On the centennial anniversary of women’s suffrage in the United States, Weisman Art Museum presented the career survey exhibition Harriet Bart: Abracadabra and Other Forms of Protection. A cofounding member of WARM (the Women’s Art Registry of Minnesota, one of the first feminist art collectives in the United States) and of the Traffic Zone Center for Visual Art in Minneapolis, Harriet Bart has been experimenting with genre and materials and collaborating with artists and writers for more than four decades. During her career, she has commemorated the lives of the forgotten—from the victims of the Triangle Shirtwaist Factory fire in 1911 in New York City to American troops killed in Afghanistan. She has drawn inspiration from wide-ranging sources—from medieval incantations to objects found on her global travels. She has sought imaginative ways to represent the self—from categorizing her life through five garments to containing it in seventy test tubes. Across her practice, Harriet Bart has called on her Jewish cultural heritage, collective memory, and her own personal experience to produce an intensely creative and innovative body of work.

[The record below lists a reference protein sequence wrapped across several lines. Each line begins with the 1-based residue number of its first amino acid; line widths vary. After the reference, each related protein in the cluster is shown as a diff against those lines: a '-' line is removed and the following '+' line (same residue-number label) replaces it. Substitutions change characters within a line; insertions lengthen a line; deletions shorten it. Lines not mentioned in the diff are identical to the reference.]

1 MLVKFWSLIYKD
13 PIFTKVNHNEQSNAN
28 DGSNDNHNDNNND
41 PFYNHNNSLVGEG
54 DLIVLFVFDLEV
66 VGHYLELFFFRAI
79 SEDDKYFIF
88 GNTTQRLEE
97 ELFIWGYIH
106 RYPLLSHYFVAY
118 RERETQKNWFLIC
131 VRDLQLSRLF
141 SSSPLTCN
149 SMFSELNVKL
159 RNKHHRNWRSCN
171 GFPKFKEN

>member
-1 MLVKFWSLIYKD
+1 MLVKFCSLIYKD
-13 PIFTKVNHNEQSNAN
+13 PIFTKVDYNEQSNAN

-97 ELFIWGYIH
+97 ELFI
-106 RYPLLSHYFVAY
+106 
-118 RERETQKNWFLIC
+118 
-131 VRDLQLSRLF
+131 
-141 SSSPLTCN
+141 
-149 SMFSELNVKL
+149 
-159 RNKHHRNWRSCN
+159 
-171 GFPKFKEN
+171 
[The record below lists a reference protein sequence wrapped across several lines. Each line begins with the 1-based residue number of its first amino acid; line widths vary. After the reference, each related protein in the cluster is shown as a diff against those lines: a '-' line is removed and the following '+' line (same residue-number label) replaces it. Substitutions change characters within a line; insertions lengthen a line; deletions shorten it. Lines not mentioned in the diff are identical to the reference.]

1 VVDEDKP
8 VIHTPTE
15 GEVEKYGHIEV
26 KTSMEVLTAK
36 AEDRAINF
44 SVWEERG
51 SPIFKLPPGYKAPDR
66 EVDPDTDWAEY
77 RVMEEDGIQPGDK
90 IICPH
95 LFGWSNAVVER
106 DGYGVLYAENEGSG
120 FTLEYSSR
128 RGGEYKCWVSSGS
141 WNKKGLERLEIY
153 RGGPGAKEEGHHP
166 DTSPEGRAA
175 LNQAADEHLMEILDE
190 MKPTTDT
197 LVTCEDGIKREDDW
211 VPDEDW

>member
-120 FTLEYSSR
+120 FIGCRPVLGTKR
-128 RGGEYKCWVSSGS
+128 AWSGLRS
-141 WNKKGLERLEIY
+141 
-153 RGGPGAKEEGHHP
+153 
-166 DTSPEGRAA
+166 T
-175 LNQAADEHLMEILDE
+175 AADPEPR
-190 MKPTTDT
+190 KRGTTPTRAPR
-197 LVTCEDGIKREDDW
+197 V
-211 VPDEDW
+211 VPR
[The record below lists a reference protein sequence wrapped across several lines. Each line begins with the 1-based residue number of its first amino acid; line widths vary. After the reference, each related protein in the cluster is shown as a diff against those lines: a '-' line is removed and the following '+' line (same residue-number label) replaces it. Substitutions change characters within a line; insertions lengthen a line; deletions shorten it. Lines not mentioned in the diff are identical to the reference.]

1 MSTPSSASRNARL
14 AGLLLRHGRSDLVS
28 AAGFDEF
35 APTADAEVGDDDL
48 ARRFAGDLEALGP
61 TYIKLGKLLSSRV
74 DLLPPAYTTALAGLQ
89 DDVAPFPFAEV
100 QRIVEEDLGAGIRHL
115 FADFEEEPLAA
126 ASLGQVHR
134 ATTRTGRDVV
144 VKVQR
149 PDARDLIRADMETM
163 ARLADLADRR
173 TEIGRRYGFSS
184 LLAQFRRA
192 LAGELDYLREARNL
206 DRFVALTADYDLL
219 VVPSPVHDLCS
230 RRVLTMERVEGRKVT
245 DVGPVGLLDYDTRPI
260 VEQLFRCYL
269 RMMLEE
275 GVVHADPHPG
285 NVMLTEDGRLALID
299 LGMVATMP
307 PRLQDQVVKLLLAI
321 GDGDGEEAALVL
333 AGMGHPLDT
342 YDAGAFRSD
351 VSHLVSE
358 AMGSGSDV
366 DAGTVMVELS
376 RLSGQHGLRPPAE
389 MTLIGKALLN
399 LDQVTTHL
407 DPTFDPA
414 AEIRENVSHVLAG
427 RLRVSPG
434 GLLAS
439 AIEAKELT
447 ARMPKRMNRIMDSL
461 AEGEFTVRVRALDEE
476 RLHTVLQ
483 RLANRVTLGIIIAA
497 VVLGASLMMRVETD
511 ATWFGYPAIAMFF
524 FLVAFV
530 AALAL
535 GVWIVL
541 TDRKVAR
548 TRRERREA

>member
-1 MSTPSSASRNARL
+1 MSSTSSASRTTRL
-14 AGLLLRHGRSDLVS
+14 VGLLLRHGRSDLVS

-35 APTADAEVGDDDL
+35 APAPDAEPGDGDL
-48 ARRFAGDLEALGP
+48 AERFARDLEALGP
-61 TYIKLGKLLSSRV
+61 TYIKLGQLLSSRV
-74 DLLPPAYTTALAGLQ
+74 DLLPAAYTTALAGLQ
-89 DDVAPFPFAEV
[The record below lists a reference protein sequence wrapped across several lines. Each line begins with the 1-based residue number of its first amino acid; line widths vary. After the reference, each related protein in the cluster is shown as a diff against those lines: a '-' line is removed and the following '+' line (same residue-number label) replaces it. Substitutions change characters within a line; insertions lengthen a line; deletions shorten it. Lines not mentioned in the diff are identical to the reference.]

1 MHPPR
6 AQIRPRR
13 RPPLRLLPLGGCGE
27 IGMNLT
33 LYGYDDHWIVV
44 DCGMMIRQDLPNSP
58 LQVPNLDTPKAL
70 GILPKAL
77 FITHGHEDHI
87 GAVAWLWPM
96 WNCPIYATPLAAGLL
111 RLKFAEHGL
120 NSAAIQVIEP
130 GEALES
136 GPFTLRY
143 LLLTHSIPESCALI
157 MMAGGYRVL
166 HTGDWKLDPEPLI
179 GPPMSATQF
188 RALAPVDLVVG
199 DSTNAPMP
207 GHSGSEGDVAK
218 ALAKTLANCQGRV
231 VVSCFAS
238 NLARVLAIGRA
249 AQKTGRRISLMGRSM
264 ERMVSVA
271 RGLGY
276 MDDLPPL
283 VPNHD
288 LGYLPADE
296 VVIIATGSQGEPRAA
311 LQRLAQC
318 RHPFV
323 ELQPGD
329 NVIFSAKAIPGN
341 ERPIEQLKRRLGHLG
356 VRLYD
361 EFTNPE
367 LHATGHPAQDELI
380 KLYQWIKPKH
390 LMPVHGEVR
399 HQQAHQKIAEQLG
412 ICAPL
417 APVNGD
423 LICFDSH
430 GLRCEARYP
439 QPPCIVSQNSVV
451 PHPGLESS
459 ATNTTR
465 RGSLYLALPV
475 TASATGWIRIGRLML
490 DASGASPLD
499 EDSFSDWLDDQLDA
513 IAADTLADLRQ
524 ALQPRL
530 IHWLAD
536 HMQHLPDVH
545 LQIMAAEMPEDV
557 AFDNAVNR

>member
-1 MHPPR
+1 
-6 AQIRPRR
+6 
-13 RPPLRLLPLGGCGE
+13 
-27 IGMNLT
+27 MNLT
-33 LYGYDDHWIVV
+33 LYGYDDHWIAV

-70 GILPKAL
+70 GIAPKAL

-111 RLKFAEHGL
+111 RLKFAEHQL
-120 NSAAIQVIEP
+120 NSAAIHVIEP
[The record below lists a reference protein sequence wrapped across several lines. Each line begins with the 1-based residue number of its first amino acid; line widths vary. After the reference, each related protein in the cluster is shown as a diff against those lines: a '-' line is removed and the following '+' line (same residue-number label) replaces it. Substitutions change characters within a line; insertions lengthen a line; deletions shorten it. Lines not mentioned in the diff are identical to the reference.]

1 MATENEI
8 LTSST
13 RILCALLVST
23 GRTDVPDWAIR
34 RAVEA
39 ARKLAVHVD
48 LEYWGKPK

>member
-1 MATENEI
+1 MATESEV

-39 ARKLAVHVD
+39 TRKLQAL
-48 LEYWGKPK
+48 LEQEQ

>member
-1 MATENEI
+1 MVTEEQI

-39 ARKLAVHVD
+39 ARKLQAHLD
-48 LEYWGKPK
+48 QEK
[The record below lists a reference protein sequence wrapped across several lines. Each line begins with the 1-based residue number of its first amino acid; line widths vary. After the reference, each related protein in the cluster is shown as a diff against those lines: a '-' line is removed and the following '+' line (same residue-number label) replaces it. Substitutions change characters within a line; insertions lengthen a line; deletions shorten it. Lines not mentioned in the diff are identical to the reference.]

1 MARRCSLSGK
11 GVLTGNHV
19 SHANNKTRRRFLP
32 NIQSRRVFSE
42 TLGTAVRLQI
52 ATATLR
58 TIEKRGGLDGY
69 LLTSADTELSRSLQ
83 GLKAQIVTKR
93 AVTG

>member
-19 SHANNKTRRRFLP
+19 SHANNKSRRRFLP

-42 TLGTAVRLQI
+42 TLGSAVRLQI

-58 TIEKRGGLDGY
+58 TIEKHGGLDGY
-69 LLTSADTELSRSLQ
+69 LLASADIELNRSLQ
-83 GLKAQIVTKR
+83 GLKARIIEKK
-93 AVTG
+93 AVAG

“It is an honor to be part of The Warhol Foundation’s mission to support the visual arts coupled with its commitment to specifically support the voices of women, POC, Native Americans, and LGBTQ. It is simply thrilling to be part of an organization where we get to see these values writ large and implement real change in real life ways in the visual arts community that still so needs to move forward in terms of social justice, equality, and diversity. We put our money where our mouth is. How many institutions actually do that?”
Deborah Kass, Artist